HOW'S this for a double dose of irony? President Bush's signature on Congress' so-called energy bill was barely dry when the market price of crude oil jumped to $64 a barrel and gas stations across Toledo responded by jacking their regular grade to a fraction under $2.50 a gallon.
Searching for evidence of cause and effect probably is futile, but oil industry analysts are suggesting that motorists will just have to get used to paying a little more each time they fill up.
The prospect of $3 a gallon gasoline, once a doomsday prediction, doesn't seem far-fetched. The only good news, analysts say, is that gas probably will be available without shortages - if you can afford it.
Along with continuing record prices comes the bleak realization that the President and Congress have once again failed to take any action that might conceivably ease the burden on motorists. The $12.3 billion legislation they've been working on for four years is mostly a collection of tax breaks for the energy industry, which is already enjoying record profits.
"This bill is not going to solve our energy challenges overnight," Mr. Bush admitted at the bill-signing ceremony in New Mexico. "It's going to take years of focused efforts to alleviate those problems."
If you're tired of hearing that excuse, well, it's no wonder. Mr. Bush and his White House predecessors have talked a good game on energy for more than two decades but have done little.
So the nation's foolhardy dependence on foreign oil has risen from about 45 percent 10 years ago to 60 percent today.
Energy conservation, the only realistic solution to this unquenched thirst, remains largely an afterthought. The bill includes tax deductions for buyers of hybrid and diesel cars, but no required improvement in the government's Corporate Average Fuel Economy standards, little changed since they were first adopted in 1975.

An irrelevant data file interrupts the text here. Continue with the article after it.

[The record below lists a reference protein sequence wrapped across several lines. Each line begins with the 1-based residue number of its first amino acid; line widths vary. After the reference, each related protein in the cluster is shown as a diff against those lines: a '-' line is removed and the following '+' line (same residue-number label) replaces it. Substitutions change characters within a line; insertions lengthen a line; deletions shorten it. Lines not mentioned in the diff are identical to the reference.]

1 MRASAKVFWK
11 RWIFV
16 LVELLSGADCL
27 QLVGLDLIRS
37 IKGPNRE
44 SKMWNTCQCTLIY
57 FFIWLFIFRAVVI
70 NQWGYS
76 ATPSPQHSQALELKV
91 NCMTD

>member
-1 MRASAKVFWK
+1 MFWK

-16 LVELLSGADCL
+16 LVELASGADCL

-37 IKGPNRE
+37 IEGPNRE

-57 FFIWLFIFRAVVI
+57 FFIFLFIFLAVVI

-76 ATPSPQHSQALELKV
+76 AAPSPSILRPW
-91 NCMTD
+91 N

To Congress' credit, the measure does include a requirement for utilities to comply with federal rules for reliability of the nation's electric grid, replacing voluntary standards to protect against blackouts like the one in 2003.
Dropped from the bill, thankfully, was an unconscionable liability shield for the petroleum industry from lawsuits connected to groundwater pollution from MBTE, a toxic gasoline additive.
A provision to allow oil and gas drilling in the Arctic National Wildlife Refuge also was dropped, but only because Republican leaders intend to ram it through later this year by plugging it into budget legislation that cannot by law be filibustered.
By and large, however, the 1,745-page bill undoubtedly consumed more energy in the drafting process than it will ever make available to the American public.
Among its collection of tax breaks for industry, even the subsidy for corn-based ethanol as a fuel supplement was included in the legislation less for its energy implications than because much of the crop would come from Midwestern farm states such as Ohio, where a lot of votes are up for grabs in next year's midterm elections.
In the meantime, motorists feeling a sharper pinch in the wallet each time they fill up their gas tank needn't bother asking what the Bush Administration and Congress have done to help them.
The answer, obviously, is not much.